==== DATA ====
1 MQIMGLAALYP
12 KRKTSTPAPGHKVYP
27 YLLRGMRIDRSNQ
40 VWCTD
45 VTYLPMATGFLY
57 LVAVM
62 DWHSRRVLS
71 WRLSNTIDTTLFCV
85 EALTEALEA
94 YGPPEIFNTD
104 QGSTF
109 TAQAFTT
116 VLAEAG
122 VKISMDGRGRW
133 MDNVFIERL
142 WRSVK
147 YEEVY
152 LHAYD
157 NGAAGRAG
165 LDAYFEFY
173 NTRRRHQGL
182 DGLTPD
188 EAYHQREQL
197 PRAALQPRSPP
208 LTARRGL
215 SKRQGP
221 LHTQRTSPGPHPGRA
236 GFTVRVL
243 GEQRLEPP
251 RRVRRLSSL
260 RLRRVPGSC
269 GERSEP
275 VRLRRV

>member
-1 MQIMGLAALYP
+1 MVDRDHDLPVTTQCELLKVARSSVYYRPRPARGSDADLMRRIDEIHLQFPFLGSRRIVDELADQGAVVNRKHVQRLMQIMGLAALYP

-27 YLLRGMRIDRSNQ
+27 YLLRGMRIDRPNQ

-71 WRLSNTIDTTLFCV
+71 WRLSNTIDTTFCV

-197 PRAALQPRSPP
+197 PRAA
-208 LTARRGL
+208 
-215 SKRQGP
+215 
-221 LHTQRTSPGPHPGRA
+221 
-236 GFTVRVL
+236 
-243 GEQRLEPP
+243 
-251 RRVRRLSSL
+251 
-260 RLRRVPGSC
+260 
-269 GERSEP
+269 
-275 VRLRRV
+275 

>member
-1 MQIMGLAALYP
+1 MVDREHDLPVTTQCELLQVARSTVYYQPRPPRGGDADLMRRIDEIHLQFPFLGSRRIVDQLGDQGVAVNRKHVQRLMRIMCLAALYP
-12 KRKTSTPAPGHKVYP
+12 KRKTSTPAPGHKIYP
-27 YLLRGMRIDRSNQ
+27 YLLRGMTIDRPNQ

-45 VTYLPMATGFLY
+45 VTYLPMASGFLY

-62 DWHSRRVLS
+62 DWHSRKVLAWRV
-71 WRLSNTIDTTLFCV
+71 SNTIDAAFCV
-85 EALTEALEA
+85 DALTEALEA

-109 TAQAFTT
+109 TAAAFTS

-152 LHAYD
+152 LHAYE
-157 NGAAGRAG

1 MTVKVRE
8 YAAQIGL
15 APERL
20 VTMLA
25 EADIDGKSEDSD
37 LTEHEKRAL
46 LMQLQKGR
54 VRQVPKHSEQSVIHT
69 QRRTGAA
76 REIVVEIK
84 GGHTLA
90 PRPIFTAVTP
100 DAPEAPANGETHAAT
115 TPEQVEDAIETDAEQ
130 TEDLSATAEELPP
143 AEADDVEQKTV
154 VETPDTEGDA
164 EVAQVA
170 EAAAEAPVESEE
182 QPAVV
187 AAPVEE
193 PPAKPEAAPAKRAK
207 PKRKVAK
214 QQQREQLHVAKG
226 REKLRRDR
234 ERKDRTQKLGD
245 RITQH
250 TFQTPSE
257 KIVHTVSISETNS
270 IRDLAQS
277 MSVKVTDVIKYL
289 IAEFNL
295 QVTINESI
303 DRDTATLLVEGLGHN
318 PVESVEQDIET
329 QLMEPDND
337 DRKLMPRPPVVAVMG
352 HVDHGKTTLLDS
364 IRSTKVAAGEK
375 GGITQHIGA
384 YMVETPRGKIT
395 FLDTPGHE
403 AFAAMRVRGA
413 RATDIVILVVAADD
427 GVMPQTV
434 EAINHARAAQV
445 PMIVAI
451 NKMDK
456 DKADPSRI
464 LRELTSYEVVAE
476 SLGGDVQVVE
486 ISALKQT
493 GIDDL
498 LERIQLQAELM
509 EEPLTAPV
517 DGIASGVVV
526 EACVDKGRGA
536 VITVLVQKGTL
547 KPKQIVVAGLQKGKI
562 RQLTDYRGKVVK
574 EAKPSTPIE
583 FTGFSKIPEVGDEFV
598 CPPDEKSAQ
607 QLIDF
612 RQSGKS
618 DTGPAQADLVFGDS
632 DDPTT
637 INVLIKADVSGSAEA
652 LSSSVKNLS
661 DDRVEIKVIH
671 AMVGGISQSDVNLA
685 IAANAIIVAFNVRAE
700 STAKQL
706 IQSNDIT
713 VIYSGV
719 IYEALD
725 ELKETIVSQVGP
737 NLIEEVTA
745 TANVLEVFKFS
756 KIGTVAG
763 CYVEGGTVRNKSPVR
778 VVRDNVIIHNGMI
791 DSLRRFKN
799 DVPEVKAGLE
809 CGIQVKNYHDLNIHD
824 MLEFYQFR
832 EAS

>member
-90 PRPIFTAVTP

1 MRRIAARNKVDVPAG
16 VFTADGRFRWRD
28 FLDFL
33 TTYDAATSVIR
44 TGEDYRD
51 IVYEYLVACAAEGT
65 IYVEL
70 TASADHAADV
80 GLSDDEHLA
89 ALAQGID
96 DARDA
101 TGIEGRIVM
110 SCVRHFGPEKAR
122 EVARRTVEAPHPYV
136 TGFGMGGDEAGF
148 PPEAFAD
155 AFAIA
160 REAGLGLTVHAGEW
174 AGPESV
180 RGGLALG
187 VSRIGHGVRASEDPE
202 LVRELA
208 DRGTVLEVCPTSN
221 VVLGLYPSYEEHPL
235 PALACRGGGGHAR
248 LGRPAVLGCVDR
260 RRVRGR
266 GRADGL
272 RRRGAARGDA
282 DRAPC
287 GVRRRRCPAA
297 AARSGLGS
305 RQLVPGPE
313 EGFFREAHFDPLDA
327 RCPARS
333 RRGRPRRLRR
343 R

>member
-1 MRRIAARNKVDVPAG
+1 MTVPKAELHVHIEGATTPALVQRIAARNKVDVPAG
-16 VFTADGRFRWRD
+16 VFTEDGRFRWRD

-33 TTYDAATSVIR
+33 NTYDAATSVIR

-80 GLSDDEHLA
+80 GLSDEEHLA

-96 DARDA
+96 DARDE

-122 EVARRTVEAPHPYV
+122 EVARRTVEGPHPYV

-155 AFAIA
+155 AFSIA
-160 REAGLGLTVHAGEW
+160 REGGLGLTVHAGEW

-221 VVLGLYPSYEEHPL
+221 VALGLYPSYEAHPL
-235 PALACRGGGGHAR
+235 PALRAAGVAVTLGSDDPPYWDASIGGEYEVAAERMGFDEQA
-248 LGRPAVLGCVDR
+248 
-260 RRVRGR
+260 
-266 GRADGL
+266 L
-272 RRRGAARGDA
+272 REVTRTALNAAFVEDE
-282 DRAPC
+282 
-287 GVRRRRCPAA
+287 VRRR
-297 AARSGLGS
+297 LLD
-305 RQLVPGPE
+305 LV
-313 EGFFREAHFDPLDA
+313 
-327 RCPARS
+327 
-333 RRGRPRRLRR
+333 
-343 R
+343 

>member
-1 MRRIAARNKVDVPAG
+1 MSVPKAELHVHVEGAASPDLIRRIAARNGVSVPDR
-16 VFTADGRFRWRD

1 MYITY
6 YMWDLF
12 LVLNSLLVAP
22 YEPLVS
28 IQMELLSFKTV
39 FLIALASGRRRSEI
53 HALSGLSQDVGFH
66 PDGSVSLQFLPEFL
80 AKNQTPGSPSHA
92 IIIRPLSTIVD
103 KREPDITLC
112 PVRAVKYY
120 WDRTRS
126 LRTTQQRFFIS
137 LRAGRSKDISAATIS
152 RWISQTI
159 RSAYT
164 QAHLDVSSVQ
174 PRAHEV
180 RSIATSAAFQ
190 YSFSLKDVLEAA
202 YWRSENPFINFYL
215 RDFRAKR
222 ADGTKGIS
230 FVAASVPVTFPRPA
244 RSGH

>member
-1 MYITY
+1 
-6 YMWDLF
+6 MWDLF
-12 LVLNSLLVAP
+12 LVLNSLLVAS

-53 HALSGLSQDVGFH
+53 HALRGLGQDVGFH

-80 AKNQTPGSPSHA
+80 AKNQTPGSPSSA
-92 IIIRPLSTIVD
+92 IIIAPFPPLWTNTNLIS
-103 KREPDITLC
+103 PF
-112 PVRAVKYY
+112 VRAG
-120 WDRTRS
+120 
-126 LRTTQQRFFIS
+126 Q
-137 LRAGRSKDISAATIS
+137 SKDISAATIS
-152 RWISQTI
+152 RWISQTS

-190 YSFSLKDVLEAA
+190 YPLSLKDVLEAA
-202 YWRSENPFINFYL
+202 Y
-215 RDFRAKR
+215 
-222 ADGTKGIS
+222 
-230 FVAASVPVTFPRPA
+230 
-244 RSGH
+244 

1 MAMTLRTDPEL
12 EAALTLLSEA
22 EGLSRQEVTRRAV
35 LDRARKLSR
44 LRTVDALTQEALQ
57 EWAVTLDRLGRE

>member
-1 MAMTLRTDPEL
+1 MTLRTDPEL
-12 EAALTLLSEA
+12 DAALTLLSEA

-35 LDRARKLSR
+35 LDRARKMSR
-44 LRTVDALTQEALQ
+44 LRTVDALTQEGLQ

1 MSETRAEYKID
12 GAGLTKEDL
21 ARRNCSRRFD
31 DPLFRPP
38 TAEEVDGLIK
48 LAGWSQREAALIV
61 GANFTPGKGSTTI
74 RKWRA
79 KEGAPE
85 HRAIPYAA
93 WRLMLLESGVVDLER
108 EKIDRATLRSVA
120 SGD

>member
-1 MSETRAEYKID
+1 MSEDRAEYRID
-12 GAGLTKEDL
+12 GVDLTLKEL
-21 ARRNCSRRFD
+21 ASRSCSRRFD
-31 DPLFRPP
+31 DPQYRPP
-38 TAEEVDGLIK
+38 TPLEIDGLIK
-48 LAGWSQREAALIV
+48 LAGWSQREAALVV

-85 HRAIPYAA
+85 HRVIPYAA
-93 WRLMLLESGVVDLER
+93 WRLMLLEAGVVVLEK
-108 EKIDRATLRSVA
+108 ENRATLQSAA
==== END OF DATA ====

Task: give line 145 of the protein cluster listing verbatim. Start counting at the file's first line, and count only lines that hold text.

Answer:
612 RQSGKS